The occurrence of stress and awareness of stress is now widespread. Most of us feel stress of varying degrees at some time in our day. Stress is a natural process of our human physiology, and one which we need. Stress helps us to adapt to our changing environments and plays a necessary role in helping us cope with danger.
Our bodies respond perfectly to stress by creating a chain reactions to release various hormones – most notably epinephrine (“adrenaline”), norepinephrine, and cortisol – from the adrenal glands above each kidney. These hormones increase the heart rate, increases respiration, increases the availability of glucose and thus regulating metabolism. They also act as anti-inflammatory hormones, influencing memory formation, controlling salt and water balance, influencing blood pressure and they help in development of the foetus.
Because these responses take a lot of energy, cortisol simultaneously tells other costly physical processes – including digestion, reproduction, physical growth, and some aspects of the immune system – to shut or slow down. When occasions to fight or flee are infrequent and threats pass quickly, the body’s stress thermostat adjusts accordingly: Cortisol levels return to baseline (it takes 40-60 minutes), the intestines resume digesting food, the sex organs kick back into gear, and the immune system resumes fighting infections.
As a yoga teacher I notice so many people are ‘running on stress’, moving too fast the whole time and not allowing the body to recoup and relax. Its clearly at the detriment of their physical and mental health. Prolonged exposure to cortisol inhibits the growth of new neurons, and can cause increased growth of the amygdala, the portion of the brain that controls fear and other emotional responses. Stress hormones also inhibit neuron growth in parts of the brain that’s essential in forming new memories. In this way, stress results in memory impairments and impairs the brain’s ability to put emotional memories in context.
Yoga is the perfect antidote to stress. Yoga has hundreds benefits, one of which is soothing the sympathetic nervous system – which is responsible for the stress response. Yoga allows the parasympathetic nervous response to become dominant, which lowers the heart rate, reduces blood pressure and improves the immune response. Yoga encourages us to move from a space of intelligence rather than panic and confusion. Yoga – with the exception of rocket, power, fast vinyasa and some ashtanga – should calm the nervous system. If taught properly a yoga class will always have a focus on the breath – if it doesn’t, find a better class. The breath is magical, it has super human powers which can improve your mental clarity and broaden your awareness.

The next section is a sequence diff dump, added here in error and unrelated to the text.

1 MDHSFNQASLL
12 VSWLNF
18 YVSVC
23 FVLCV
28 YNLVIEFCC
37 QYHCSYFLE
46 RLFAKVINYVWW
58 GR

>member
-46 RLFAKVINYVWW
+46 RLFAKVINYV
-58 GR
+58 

As you move through yoga poses, being mindful of the breath to elongate, deepen and soften into poses you will find your body opening and yielding in a delicious way. After a yoga class you should feel vibrant, grounded and nurtured and in no way exhausted. Yoga shouldn’t be about stressing the body more. Don’t be mistaken in thinking that by going to a fast class you are getting a better work out. Potentially you are delving deeper into your stress conditioning and serious health problems, such as –
- high blood pressure
- adrenal fatigue
- skin changes (bruises and purple stretch marks)
- muscle weakness
- mood swings, which show as anxiety, depression or irritability
- increased thirst and frequency of urination.
You are much wiser to choose a hatha, iyengar, jivamukti or slow vinyasa class if you feel at all stressed out. Work intelligently with your body, for without your health what are you left with?
If you’re not sure how to approach yoga, drop me a line and I’ll give you some advice.